This text was written in conjunction with the video art program, This and That: Complexities of Israeli Identity, held at Kunsthaus Aussersihl’s OG9 location, Lagerstr. 98, Zurich, March 20 and 21, 2013, 7pm-9pm
Entire brochure can be downloaded here: brochure
Dor Guez, 40 Days, video still, 2012
The questions of who we are, what makes us so, how we define ourselves and how we are perceived are universally relevant in the age of globalization, mobility, and constant cultural interchange.
But the issue of identity in a state that defines itself as existing for only a part of its citizens, namely its Jewish ones, becomes much more complex and difficult to determine. And yet about 20% of Israel’s citizens are not Jewish – they are Arab Muslims and Christians. As compared to France where only 10% of the population is Muslim (emigrant as opposed to the indigenous in Israel), and yet questions of national identity are at the center of every political debate, with pressure mounting to turn everyone into a fantasy version of a Frenchman, the Israeli statistic raises many issues: how does this minority, in itself diverse and fragmented, see itself in Israel? How is it seen by the majority? Can the conflicting narratives of both peoples be integrated into one narrative that respects and accepts both of their national aspirations and the minority’s legitimate demands for equality and accurate representation? And what about the children from mixed parentage in Israel: Arab and Jewish? What is their “identity” in a world that sees them as neither this nor that, and has little imagination to conceive of them as “both”?
In light of a recent study revealing that a majority of Palestinian Israelis prefer to remain citizens of Israel rather than of a future Palestinian state, as well as the recent trend of East Jerusalem residents who request Israeli citizenship [1 ], the issue of identity becomes even more complicated. Can “Israeli” ever come to define all citizens of Israel regardless of religion, background, or ethnicity much like the American “myth” promises, but barely delivers, thus allowing for a pluralistic democratic society? Or will “Israeli” and “Palestinian” define ethnicity and national aspirations, separating Jews from Arabs in Israel for the long haul? And what is the path to normalization of relationships and acceptance between co-citizens?
There are many elements that divide Jewish and Arab citizens of Israel besides the 45 year occupation of Gaza and the West Bank, the most urgent of which is equal rights for the minority, seen by some Jewish Israelis as a fifth column. Despite existing on paper, equality for Arabs in civil and social matters is not implemented consistently, and most Arabs experience discrimination, which undermines their feeling of belonging, or willingness to invest themselves personally. But remaining unengaged entirely as a form of resistance to the Jewish cultural and political hegemony is self-defeating in the end.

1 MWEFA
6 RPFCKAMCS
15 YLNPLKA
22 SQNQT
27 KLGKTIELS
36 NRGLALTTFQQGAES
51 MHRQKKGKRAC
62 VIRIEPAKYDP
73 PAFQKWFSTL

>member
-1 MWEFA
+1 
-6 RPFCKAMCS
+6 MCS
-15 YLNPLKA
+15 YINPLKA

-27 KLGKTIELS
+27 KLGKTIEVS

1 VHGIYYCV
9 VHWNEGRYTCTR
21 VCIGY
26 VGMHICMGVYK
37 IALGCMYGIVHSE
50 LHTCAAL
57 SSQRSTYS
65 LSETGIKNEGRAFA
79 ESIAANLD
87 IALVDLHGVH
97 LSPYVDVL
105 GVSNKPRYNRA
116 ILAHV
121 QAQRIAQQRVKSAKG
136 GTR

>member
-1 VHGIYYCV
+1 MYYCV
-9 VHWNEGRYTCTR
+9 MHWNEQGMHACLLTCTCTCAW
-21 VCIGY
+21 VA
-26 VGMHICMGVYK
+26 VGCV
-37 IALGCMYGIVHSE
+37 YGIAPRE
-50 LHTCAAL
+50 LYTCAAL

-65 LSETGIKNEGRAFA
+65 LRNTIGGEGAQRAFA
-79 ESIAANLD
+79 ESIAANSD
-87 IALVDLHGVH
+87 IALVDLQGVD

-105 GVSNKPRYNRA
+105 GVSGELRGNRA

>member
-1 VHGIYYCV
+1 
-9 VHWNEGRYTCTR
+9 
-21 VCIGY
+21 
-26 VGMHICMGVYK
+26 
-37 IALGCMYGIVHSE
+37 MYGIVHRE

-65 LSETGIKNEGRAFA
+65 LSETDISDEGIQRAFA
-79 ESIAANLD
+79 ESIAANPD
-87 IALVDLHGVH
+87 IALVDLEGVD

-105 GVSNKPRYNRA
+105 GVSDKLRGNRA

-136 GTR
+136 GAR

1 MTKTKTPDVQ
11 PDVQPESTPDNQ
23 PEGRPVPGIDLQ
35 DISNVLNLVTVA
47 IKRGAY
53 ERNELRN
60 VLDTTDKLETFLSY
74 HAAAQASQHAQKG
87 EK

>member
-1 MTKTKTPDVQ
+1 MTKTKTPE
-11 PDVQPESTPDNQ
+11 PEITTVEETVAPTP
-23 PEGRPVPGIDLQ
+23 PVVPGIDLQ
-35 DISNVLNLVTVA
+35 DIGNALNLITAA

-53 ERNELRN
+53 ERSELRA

Therefore, even despite a higher than expected turnout in the current election, with 56% of Arab citizens voting, under-representation of this population’s needs and voices remains an issue. Many Jewish and Arab analysts  stated that by demanding their rights politically (for example with 66% of Arabs voting) Arabs would have had Israel’s second-largest party, and society would ultimately transform in their favor.
The question of identity is something that Jewish Israelis wrestle with too. What is a Jew, and by extension, who is the Jewish state for? Is it a religious affiliation, is it an ethnicity? How do secular Jews fit within this picture, or converts to Judaism, or non-Jewish spouses of Jewish Israelis? And how can this nation’s future finally escape the clench hold of its past, one full of trauma and wounds that continue to dictate its identity and policies today? And ultimately, can Israel remain a Jewish state and a real democracy when similar attempts from the Christian and Muslim world have failed?
Maybe on the backdrop of the recent elections, with centrist-left and Arab parties winning half of the seats in the Knesset (parliament), a peace settlement is still too Utopian, but hope that the emergence of a more secular and inclusive Israeli identity, one that embraces all ethnicities and religions as equals, could become a reality.
In this program, video artists from Israel tackle their identity, their relationship with their history and nation, and their hopes for the future. Sometimes sad, sometimes funny, and sometimes sweet, the videos attempt to offer an idea of the complexities associated with being and feeling Israeli today.
[1 ]http: //972mag.com/quietly-east-jerusalem-palestiniansarebecomingisraeli-citizens/46298/